On December 5th, attended by 85 countries and 16 international organizations, the International Conference on Afghanistan was held in Bonn. The summit was held exactly ten years after the Taliban regime was defeated and also a decade after another diplomatic conference was also held in the former western German capital. At the time, the foundations for the transition were established and a road map created that led to the formation of a new government and representational institutions in Kabul, as well as the drafting of a constitution and a judicial system following thirty years of conflict, dictatorships and destabilization, from the 1979 Soviet invasion to the fall of the obscurantist regime instituted by the Koranic scholars. “Bonn II” instead yielded no great results.
Many Egyptians in the past few days have complained they did not know who to vote for. They were informed neither by the media nor by the same political parties that should have represented them. Some asked for advice from their own families, others from friends. Others arrived at the polling stations and asked party members who were there. Many Muslim Brotherhood members had desks where voters could get information on how to vote.
The Kurdish conflict has re-emerged as a key issue in Turkey. On October 19th the Kurdistan Workers Party, or PKK, inflicted an extremely violent attack on the Turkish state, killing 24 soldiers (the highest number of victims in the past few years) in the southeast. The AKP government’s reaction to the event was extremely harsh. Turkish President Abdullah Gül promised to “reduce to the same tears” those who had carried out the attacks. And that is what happened. Ankara launched a massive attack not only in Southeast Turkey but also across the border into northern Iraq, where the Turkish governments says Kurdish separatists take refuge and organize their attacks.To understand the recent flare-up in the conflict and its links to Turkey’s constitutional re-writing process, Resetdoc spoke to Professor Ferhat Kentel, a sociologist at Sehir University in Istanbul.
The main issue is the military’s role in Egypt’s future political arrangement, which will not be resolved by the elections. Egypt remains, at least until a new constitution is approved, a presidential and not a parliamentary republic and the new legislative bodies will not be able to choose a government, the third one so far, which is about to be appointed by the Supreme Council of the Armed Forces (SCAF). The new constitution remains burdened with a “constitutional declaration” with which the current military leadership would like to not only guarantee the state’s secular status, but also its own supremacy under the nation’s new constitutional laws.Some data for Egypt's general election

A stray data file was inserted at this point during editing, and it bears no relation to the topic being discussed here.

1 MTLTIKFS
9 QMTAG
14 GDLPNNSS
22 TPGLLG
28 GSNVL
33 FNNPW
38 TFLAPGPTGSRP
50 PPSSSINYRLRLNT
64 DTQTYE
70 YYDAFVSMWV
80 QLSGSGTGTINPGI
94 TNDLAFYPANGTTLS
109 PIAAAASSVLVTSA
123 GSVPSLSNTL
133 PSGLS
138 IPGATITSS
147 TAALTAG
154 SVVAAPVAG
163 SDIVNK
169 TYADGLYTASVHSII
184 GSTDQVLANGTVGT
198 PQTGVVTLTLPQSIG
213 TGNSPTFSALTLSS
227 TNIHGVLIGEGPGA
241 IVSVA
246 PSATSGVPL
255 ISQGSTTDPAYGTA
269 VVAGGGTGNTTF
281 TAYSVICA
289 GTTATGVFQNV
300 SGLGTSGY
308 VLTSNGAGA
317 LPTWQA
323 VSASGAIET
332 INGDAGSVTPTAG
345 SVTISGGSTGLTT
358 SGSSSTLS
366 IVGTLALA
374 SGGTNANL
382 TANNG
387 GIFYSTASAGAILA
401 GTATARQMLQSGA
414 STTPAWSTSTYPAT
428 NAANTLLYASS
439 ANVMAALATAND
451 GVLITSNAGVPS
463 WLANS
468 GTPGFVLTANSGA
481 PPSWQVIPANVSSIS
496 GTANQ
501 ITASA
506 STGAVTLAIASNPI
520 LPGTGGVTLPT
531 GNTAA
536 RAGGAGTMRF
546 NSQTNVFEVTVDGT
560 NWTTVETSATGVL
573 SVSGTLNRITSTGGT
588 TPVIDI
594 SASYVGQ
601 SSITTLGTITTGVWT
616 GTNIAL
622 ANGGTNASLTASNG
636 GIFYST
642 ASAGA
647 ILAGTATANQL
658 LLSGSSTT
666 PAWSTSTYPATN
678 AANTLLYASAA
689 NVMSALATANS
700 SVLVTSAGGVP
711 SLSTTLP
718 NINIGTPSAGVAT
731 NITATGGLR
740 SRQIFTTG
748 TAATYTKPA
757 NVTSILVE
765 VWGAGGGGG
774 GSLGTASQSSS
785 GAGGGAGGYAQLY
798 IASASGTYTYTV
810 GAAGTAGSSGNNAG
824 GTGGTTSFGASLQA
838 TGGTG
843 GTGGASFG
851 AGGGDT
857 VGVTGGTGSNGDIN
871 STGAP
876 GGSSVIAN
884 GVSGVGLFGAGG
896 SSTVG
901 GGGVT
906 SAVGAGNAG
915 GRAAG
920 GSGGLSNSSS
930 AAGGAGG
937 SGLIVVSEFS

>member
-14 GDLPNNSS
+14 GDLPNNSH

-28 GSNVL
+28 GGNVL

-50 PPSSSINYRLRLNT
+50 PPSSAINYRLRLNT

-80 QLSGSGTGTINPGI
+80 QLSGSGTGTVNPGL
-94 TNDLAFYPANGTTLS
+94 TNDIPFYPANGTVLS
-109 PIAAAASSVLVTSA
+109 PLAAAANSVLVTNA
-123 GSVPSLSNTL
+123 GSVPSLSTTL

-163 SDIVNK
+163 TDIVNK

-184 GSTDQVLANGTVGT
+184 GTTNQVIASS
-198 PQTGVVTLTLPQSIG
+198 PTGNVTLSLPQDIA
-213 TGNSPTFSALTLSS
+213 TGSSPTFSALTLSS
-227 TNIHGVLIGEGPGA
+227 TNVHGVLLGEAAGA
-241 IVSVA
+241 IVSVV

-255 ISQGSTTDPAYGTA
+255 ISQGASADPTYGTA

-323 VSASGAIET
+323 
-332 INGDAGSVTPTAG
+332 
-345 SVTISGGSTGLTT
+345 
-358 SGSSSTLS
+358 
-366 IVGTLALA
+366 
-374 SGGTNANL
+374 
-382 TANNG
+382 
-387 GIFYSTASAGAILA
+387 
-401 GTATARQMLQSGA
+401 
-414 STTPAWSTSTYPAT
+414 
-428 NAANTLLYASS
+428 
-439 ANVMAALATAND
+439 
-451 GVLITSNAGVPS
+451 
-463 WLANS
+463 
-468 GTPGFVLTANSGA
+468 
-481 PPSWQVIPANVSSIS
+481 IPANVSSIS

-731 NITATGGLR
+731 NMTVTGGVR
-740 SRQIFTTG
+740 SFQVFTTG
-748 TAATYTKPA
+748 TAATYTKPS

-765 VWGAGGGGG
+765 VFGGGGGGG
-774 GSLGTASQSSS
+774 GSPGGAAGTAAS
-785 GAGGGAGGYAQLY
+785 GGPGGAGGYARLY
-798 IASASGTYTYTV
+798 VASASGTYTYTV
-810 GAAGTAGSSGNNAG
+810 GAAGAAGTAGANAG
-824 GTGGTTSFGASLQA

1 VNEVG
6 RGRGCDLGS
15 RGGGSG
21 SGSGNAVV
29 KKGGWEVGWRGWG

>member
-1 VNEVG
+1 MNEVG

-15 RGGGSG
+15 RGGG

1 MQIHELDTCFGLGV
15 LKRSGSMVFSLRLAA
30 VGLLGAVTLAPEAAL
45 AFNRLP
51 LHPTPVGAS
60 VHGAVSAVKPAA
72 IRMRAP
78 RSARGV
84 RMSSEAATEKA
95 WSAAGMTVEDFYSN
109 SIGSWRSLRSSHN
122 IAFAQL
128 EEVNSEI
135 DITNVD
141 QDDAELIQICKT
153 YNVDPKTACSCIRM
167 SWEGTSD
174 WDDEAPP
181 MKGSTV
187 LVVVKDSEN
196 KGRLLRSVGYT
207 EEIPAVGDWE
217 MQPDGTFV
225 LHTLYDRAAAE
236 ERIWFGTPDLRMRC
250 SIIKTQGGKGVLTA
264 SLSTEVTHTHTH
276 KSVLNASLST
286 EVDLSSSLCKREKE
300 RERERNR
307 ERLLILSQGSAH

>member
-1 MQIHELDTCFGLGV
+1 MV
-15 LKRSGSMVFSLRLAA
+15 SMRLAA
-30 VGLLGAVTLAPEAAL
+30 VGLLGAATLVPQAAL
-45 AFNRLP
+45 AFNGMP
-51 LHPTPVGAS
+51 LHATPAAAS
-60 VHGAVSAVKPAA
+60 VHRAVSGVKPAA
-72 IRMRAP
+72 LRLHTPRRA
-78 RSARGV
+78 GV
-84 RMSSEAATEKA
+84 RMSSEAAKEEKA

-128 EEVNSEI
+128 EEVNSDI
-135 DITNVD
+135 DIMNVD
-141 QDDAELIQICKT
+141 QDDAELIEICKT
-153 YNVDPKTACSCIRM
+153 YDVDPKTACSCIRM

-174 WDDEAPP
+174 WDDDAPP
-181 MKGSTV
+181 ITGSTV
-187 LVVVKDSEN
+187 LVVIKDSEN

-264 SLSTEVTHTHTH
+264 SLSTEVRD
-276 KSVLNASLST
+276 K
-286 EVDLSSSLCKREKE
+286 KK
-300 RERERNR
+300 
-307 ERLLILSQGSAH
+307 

The fact that Egypt does not have a president ensures that the army will continue to govern after parliamentary elections, because the current system ensures that the government and prime minister do not respond to parliament, but directly to the president, an appointment currently held by the army. Beyond facile promises, between parliamentary elections and drafting the new constitution, the presidential elections should be held in a year, but in the meantime the army will continue to exercise its power.
Civil society has many roles to play in the few months and years to come in order to keep the democratic momentum in the country, and also keep conviction alive among the youth that democracy is a national need. Democracy does not need regimes; regimes need democracy because it is their only way to stay abreast of the legitimate aspirations of their people and be responsive to them. The highly dynamic and active Moroccan civil society can help in implementing the new constitution and protecting this achievement through: playing their role of watchdog, doing more grassroots activism against corruption and political malpractice, spearheading the political cultural change, fighting all forms of abuse of power and advocating for social justice in the country.Photo by Vesna Middelkoop (cc)